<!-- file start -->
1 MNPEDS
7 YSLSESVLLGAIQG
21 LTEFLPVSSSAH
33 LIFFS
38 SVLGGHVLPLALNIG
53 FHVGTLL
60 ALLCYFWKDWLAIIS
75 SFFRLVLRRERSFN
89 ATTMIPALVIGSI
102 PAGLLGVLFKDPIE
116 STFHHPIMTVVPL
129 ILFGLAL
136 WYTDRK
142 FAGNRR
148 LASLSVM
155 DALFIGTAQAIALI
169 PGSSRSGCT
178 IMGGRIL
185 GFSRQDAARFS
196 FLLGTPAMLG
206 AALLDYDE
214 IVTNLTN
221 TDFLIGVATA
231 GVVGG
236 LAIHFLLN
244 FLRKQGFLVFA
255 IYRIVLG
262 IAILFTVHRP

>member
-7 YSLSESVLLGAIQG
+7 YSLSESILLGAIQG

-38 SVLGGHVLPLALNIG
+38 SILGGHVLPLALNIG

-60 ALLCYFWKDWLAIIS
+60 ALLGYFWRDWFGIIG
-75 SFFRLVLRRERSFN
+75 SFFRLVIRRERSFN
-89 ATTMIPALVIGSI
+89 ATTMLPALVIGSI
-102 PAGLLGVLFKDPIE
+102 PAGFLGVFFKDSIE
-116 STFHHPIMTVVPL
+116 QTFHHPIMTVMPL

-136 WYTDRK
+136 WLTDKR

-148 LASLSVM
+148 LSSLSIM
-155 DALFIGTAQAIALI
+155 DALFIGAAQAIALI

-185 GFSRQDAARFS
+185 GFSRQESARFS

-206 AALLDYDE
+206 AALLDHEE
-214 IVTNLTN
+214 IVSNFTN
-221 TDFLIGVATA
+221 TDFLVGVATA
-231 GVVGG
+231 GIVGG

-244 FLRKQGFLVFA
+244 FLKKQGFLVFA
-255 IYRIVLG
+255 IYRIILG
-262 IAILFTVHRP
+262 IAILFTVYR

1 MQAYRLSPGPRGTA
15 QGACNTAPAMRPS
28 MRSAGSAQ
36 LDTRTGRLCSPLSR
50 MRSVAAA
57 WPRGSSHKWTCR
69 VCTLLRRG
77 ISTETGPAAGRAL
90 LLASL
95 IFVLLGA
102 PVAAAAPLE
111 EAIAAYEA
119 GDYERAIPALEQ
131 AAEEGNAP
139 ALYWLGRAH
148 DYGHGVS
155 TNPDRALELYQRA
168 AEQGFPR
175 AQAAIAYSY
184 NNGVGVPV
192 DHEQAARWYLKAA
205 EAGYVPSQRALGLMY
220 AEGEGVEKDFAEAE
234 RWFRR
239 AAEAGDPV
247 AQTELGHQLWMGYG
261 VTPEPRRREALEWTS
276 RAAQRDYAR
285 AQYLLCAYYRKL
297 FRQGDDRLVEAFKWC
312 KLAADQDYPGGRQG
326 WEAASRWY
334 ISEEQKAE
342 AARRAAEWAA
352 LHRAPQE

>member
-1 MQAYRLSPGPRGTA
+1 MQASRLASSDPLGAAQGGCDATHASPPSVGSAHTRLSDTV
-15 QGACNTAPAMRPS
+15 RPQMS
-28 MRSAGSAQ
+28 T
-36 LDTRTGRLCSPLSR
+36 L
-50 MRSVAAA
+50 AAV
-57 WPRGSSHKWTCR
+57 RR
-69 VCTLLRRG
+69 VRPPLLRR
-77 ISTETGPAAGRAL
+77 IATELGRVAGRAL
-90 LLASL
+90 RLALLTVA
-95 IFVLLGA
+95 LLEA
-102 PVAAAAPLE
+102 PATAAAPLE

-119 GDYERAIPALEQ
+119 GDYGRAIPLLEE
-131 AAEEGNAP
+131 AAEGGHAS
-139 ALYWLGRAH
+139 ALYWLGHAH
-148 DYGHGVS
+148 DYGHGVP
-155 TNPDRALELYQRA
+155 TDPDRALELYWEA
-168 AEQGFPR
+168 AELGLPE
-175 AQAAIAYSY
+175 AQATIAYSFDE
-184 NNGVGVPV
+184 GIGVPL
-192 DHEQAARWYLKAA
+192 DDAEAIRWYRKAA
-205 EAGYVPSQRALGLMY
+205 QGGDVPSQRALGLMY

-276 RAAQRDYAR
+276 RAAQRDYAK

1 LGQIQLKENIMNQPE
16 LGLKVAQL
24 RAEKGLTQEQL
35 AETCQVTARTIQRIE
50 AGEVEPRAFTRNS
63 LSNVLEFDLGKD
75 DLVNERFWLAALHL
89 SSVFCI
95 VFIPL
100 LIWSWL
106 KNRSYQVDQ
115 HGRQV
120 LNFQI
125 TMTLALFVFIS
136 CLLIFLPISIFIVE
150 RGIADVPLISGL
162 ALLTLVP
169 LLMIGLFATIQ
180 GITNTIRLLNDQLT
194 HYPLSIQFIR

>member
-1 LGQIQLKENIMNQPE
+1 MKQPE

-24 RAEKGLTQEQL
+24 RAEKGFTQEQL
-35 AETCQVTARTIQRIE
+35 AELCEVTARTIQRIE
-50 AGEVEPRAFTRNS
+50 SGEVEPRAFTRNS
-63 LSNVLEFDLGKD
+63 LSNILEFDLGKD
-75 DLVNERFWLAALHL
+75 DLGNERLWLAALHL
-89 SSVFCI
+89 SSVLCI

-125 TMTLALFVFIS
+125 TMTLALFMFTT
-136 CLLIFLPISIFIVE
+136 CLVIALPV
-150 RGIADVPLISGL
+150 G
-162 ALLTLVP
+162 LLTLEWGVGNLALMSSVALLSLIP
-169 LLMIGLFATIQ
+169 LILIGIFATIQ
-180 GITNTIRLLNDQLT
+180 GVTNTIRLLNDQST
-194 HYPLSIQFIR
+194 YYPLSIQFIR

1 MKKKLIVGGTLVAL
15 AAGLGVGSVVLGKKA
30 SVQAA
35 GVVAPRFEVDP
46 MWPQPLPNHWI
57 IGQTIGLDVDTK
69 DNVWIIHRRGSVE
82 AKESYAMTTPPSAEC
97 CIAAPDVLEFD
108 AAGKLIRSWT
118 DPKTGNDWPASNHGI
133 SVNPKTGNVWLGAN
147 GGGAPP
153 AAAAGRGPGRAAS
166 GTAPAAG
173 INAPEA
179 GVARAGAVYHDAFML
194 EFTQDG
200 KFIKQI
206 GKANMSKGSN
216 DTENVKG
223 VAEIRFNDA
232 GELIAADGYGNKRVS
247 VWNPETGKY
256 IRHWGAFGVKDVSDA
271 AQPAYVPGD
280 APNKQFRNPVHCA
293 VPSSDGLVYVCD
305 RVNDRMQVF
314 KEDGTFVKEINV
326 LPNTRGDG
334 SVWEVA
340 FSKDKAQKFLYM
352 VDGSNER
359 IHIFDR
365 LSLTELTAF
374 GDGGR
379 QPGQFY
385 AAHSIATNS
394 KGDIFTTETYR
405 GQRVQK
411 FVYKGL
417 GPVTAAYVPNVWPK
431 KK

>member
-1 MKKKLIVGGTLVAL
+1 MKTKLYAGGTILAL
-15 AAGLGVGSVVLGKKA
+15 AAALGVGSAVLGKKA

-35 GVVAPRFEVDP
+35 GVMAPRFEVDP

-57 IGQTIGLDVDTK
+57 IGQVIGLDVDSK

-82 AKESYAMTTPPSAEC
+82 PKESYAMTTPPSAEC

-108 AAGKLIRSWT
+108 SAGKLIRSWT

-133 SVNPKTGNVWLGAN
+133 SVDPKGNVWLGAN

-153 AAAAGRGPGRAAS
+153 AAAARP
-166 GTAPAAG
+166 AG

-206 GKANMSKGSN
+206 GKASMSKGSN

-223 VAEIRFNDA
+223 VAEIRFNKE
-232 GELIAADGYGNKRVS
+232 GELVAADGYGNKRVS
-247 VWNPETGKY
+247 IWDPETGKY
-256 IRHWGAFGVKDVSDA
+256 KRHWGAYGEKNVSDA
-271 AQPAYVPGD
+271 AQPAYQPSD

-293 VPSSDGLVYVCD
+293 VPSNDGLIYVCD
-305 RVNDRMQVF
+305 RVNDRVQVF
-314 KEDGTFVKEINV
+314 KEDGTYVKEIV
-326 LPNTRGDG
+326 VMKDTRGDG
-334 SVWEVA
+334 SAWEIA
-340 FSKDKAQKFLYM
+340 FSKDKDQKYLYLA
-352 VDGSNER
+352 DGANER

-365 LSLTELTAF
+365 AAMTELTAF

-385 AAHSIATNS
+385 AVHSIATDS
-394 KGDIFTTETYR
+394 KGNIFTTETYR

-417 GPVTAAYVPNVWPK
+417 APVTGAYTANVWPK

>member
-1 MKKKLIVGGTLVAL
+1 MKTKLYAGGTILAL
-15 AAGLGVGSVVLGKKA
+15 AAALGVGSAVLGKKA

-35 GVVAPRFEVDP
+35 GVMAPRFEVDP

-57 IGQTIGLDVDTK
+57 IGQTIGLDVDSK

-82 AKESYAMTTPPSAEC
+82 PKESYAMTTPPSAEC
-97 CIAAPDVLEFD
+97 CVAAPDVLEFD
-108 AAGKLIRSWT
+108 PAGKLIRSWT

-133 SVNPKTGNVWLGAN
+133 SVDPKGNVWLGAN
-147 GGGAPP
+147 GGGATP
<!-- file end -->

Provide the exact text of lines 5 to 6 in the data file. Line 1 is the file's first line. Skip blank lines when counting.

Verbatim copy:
38 SVLGGHVLPLALNIG
53 FHVGTLL